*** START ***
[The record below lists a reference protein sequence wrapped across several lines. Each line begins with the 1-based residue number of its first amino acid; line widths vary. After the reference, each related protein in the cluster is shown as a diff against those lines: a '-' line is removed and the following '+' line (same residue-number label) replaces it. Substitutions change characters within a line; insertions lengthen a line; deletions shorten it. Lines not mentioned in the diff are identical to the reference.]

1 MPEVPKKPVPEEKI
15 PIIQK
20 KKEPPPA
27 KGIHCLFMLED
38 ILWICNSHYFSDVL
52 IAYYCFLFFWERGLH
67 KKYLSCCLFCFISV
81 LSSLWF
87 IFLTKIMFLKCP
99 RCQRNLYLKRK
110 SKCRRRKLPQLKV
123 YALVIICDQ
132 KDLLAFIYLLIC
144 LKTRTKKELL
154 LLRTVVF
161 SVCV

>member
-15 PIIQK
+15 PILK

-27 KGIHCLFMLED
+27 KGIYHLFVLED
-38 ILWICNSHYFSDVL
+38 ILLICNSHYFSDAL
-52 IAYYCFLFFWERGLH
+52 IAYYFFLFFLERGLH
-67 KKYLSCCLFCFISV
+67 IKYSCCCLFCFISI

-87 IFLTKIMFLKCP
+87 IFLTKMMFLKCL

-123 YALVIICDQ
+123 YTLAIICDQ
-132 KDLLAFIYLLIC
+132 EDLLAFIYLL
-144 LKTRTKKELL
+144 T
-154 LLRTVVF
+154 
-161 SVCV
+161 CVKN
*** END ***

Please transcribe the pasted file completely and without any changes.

[The record below lists a reference protein sequence wrapped across several lines. Each line begins with the 1-based residue number of its first amino acid; line widths vary. After the reference, each related protein in the cluster is shown as a diff against those lines: a '-' line is removed and the following '+' line (same residue-number label) replaces it. Substitutions change characters within a line; insertions lengthen a line; deletions shorten it. Lines not mentioned in the diff are identical to the reference.]

1 MPEVPKKPVPEEKI
15 PIIQK
20 KKEPPPA
27 KGIHCLFMLED
38 ILWICNSHYFSDVL
52 IAYYCFLFFWERGLH
67 KKYLSCCLFCFISV
81 LSSLWF
87 IFLTKIMFLKCP
99 RCQRNLYLKRK
110 SKCRRRKLPQLKV
123 YALVIICDQ
132 KDLLAFIYLLIC
144 LKTRTKKELL
154 LLRTVVF
161 SVCV

>member
-15 PIIQK
+15 PILK

-27 KGIHCLFMLED
+27 KGIYHLFVLED
-38 ILWICNSHYFSDVL
+38 ILLICNSHYFSDAL
-52 IAYYCFLFFWERGLH
+52 IAYYFFLFFLERGLH
-67 KKYLSCCLFCFISV
+67 IKYSCCCLFCFISI

-87 IFLTKIMFLKCP
+87 IFLTKMMFLKCL

-123 YALVIICDQ
+123 YTLAIICDQ
-132 KDLLAFIYLLIC
+132 EDLLAFIYLL
-144 LKTRTKKELL
+144 T
-154 LLRTVVF
+154 
-161 SVCV
+161 CVKN